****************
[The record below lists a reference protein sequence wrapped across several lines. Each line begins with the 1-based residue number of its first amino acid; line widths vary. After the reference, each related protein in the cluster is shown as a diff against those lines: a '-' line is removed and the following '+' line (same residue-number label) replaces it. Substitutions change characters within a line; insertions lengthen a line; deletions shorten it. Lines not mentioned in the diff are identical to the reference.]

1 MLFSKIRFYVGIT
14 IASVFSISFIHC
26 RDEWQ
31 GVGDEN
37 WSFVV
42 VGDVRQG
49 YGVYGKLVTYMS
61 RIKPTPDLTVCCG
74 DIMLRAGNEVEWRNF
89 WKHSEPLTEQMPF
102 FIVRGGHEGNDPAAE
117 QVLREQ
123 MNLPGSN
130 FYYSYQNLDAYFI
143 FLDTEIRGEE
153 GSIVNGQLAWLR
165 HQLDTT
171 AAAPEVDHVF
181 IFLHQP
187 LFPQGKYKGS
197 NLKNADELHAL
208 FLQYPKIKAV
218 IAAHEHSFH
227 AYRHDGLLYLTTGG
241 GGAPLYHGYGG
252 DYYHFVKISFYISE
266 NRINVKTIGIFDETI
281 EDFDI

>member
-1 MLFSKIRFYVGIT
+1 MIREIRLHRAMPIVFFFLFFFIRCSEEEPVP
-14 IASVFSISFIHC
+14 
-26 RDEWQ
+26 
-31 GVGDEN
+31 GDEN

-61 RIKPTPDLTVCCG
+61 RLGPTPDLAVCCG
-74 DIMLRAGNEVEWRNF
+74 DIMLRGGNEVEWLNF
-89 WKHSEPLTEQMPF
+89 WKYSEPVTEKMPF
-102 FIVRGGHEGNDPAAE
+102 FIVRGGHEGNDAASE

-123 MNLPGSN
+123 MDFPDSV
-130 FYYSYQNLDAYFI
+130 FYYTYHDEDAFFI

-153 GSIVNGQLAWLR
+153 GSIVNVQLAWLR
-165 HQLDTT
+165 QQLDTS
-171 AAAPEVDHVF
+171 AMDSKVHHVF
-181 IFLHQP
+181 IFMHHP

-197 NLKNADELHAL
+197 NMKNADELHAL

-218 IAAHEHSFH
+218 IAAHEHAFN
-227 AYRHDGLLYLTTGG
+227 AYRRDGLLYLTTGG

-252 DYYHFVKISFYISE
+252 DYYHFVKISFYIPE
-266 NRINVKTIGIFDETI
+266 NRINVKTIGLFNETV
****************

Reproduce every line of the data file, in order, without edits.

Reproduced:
[The record below lists a reference protein sequence wrapped across several lines. Each line begins with the 1-based residue number of its first amino acid; line widths vary. After the reference, each related protein in the cluster is shown as a diff against those lines: a '-' line is removed and the following '+' line (same residue-number label) replaces it. Substitutions change characters within a line; insertions lengthen a line; deletions shorten it. Lines not mentioned in the diff are identical to the reference.]

1 MLFSKIRFYVGIT
14 IASVFSISFIHC
26 RDEWQ
31 GVGDEN
37 WSFVV
42 VGDVRQG
49 YGVYGKLVTYMS
61 RIKPTPDLTVCCG
74 DIMLRAGNEVEWRNF
89 WKHSEPLTEQMPF
102 FIVRGGHEGNDPAAE
117 QVLREQ
123 MNLPGSN
130 FYYSYQNLDAYFI
143 FLDTEIRGEE
153 GSIVNGQLAWLR
165 HQLDTT
171 AAAPEVDHVF
181 IFLHQP
187 LFPQGKYKGS
197 NLKNADELHAL
208 FLQYPKIKAV
218 IAAHEHSFH
227 AYRHDGLLYLTTGG
241 GGAPLYHGYGG
252 DYYHFVKISFYISE
266 NRINVKTIGIFDETI
281 EDFDI

>member
-1 MLFSKIRFYVGIT
+1 MIREIRLHRAMPIVFFFLFFFIRCSEEEPVP
-14 IASVFSISFIHC
+14 
-26 RDEWQ
+26 
-31 GVGDEN
+31 GDEN

-61 RIKPTPDLTVCCG
+61 RLGPTPDLAVCCG
-74 DIMLRAGNEVEWRNF
+74 DIMLRGGNEVEWLNF
-89 WKHSEPLTEQMPF
+89 WKYSEPVTEKMPF
-102 FIVRGGHEGNDPAAE
+102 FIVRGGHEGNDAASE

-123 MNLPGSN
+123 MDFPDSV
-130 FYYSYQNLDAYFI
+130 FYYTYHDEDAFFI

-153 GSIVNGQLAWLR
+153 GSIVNVQLAWLR
-165 HQLDTT
+165 QQLDTS
-171 AAAPEVDHVF
+171 AMDSKVHHVF
-181 IFLHQP
+181 IFMHHP

-197 NLKNADELHAL
+197 NMKNADELHAL

-218 IAAHEHSFH
+218 IAAHEHAFN
-227 AYRHDGLLYLTTGG
+227 AYRRDGLLYLTTGG

-252 DYYHFVKISFYISE
+252 DYYHFVKISFYIPE
-266 NRINVKTIGIFDETI
+266 NRINVKTIGLFNETV